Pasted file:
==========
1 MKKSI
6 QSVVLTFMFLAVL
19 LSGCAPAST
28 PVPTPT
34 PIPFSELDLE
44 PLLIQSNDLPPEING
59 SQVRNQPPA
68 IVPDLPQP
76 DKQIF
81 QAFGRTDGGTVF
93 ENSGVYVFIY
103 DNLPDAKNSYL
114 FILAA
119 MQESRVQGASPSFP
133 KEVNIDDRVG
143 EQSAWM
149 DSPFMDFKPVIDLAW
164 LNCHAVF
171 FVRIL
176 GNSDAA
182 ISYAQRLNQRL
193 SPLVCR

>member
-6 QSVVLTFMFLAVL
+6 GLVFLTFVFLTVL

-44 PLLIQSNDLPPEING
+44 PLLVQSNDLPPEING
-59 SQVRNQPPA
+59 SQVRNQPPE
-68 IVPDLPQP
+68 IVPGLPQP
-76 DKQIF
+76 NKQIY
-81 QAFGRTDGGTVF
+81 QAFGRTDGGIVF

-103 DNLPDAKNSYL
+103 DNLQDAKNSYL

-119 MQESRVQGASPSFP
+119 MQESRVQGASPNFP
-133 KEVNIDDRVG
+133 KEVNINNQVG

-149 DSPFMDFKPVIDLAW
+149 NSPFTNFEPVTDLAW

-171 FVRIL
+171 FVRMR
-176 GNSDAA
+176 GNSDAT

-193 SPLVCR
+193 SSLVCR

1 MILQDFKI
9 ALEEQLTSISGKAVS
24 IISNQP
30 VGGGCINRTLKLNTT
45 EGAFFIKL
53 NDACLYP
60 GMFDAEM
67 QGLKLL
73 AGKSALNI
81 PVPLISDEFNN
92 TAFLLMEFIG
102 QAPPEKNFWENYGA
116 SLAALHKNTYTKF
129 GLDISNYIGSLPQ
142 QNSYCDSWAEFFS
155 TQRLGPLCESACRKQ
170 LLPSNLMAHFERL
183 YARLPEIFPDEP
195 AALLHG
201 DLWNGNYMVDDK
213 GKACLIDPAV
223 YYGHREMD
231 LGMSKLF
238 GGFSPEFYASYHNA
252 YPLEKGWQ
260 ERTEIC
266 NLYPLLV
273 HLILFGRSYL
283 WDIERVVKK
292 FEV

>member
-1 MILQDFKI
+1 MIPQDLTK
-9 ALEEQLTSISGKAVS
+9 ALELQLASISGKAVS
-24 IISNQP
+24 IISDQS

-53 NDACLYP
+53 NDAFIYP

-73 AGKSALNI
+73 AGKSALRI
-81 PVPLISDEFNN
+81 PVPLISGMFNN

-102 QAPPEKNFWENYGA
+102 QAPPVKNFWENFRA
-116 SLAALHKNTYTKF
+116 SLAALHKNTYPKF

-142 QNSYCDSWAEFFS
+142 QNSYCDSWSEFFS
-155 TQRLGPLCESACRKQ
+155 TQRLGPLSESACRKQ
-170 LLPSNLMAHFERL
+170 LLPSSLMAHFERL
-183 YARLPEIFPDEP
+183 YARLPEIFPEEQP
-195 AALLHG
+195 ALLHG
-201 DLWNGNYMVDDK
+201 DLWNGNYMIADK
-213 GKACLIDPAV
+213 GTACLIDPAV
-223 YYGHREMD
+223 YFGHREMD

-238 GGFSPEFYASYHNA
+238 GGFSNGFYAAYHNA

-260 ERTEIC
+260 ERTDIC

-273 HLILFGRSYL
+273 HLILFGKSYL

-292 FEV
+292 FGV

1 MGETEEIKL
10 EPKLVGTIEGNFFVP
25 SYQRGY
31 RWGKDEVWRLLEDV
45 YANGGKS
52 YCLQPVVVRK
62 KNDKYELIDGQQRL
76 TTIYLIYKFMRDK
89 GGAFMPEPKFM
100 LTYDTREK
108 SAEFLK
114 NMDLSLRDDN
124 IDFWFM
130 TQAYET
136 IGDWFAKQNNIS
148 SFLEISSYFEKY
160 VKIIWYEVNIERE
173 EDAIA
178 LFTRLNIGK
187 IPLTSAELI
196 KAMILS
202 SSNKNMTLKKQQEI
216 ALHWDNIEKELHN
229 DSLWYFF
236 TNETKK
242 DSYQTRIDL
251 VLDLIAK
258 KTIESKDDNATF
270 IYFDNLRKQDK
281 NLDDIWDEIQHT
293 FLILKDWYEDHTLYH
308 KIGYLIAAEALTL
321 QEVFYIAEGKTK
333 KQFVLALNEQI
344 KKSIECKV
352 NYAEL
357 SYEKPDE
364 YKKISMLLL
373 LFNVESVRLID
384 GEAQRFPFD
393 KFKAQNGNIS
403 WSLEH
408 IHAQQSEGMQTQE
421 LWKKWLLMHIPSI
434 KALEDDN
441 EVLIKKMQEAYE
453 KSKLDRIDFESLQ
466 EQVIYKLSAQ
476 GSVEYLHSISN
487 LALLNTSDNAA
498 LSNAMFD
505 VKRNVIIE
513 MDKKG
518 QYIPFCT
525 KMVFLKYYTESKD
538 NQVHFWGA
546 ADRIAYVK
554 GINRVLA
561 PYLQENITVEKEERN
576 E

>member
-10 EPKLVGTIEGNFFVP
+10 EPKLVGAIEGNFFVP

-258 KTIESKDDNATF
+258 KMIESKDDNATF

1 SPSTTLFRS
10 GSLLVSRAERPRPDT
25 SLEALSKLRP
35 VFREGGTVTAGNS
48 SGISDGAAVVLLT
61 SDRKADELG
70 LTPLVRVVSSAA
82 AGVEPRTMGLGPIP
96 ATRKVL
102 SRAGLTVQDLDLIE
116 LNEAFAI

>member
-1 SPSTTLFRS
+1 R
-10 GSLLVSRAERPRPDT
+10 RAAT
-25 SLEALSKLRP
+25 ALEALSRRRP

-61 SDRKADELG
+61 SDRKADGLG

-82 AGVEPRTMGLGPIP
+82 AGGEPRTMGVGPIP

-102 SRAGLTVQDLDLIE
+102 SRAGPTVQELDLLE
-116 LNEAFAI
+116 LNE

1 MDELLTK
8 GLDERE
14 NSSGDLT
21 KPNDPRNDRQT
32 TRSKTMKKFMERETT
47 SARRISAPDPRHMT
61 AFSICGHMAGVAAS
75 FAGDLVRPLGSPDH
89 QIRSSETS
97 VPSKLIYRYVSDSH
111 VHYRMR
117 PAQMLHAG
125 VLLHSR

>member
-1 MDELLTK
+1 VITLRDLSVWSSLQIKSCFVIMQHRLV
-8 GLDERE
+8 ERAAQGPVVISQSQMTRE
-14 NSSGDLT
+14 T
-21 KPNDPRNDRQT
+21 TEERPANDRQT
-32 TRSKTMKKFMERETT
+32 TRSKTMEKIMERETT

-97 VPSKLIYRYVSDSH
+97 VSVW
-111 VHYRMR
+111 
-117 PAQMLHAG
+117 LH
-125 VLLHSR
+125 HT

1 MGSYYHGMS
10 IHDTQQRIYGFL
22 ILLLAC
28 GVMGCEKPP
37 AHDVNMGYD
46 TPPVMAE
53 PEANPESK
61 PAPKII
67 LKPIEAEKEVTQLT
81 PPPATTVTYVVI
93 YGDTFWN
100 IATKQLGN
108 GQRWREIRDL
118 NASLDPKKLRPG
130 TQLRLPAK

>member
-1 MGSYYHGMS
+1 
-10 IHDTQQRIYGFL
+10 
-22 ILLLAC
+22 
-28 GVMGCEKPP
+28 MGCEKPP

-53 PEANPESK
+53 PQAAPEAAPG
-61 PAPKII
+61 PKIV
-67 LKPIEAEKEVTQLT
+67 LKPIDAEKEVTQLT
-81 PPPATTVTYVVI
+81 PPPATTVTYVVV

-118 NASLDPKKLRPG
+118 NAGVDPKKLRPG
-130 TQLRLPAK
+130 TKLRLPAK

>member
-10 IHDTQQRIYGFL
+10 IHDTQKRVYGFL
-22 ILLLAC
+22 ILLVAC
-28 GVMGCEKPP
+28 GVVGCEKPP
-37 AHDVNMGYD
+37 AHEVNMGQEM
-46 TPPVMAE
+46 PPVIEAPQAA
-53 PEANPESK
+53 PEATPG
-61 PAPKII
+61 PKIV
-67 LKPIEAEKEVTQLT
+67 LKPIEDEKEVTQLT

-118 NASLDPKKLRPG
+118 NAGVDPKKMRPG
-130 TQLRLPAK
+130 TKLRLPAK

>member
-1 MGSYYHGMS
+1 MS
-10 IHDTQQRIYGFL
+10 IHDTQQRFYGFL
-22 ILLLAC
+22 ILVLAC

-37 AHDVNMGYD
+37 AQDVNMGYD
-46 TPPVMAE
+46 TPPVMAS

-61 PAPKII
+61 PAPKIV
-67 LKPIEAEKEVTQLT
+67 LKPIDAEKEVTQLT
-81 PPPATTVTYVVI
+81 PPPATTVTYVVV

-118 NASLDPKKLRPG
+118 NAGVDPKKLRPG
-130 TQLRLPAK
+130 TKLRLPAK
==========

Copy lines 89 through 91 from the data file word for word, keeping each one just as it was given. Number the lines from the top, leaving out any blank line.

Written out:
-73 AGKSALNI
+73 AGKSALRI
-81 PVPLISDEFNN